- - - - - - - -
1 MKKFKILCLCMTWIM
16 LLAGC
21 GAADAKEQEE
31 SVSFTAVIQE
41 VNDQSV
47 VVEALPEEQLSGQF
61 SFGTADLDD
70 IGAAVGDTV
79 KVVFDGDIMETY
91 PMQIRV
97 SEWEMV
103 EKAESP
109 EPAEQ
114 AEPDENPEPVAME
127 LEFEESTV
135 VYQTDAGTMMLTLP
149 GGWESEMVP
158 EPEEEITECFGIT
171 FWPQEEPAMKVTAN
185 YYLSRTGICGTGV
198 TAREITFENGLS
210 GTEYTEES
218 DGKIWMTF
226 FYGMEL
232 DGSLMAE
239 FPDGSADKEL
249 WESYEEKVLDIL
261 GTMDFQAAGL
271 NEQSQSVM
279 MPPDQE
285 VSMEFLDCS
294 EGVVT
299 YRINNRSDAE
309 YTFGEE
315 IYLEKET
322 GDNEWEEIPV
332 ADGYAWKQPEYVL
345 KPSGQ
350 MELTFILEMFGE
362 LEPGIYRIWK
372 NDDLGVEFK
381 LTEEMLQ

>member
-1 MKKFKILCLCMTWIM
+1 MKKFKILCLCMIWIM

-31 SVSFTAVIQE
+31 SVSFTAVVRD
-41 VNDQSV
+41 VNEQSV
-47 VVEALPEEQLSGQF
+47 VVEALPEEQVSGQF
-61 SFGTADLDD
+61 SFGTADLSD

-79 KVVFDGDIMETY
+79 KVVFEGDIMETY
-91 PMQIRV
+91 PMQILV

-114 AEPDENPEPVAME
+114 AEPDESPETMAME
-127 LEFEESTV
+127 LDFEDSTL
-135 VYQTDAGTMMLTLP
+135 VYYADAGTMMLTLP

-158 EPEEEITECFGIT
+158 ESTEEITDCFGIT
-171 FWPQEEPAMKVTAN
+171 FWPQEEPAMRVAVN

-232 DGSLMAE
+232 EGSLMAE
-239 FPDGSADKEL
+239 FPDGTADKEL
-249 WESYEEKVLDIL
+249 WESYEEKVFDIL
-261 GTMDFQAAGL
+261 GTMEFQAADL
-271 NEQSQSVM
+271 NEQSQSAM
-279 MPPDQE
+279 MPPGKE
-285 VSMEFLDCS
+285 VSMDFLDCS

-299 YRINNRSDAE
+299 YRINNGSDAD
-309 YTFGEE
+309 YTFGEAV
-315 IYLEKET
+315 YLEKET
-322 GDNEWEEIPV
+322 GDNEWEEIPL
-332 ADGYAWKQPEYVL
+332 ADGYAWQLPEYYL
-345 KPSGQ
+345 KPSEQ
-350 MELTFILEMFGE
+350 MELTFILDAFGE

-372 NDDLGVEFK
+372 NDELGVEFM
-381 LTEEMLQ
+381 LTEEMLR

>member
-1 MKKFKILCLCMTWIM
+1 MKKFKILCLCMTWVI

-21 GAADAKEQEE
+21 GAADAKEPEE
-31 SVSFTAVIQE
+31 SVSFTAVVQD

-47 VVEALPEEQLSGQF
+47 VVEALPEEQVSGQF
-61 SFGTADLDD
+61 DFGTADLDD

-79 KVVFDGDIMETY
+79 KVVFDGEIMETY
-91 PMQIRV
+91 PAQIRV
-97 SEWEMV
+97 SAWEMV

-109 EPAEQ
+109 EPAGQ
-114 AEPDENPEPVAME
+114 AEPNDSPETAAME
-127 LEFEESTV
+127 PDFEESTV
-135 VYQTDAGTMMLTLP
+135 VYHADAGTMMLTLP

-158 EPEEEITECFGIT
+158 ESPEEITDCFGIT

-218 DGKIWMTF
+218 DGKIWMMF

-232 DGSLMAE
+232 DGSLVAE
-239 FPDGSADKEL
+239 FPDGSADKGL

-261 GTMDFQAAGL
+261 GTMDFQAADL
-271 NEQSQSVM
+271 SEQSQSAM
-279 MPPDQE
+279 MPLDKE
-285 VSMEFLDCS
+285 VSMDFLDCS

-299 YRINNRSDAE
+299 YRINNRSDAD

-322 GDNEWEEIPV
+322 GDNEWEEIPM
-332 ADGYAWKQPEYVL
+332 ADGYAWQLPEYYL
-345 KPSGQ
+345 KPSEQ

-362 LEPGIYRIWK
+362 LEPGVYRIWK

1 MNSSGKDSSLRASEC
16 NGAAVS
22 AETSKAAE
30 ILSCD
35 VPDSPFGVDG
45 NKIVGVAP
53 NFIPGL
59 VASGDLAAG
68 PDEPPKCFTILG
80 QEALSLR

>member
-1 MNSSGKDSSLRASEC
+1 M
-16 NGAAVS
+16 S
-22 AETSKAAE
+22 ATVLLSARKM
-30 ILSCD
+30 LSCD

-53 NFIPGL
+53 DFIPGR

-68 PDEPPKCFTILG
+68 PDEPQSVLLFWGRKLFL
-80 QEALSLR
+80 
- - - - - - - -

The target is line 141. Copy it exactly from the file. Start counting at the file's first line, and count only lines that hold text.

-299 YRINNRSDAE